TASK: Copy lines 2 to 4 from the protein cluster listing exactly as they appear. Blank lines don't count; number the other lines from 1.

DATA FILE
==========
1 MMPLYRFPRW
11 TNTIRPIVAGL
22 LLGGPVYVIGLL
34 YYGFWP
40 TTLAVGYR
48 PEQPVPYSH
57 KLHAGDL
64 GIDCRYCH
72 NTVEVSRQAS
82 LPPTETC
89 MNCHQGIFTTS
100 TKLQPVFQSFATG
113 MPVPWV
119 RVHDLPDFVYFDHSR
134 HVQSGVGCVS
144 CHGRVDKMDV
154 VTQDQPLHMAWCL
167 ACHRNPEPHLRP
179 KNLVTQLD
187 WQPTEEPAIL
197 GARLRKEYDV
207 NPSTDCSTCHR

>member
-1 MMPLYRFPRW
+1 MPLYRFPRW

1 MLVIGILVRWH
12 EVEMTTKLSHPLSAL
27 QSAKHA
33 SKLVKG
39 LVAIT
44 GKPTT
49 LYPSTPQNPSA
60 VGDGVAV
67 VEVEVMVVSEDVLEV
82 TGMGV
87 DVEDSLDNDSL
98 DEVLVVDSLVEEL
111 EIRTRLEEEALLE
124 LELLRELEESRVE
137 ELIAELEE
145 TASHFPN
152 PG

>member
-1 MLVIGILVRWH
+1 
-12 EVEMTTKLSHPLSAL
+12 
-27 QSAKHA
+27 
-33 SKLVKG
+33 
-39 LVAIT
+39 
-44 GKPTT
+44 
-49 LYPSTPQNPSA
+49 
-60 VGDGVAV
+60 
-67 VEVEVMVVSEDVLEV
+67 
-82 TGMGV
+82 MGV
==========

11 TNTIRPIVAGL
22 LLGGPVYVIGLL
34 YYGFWP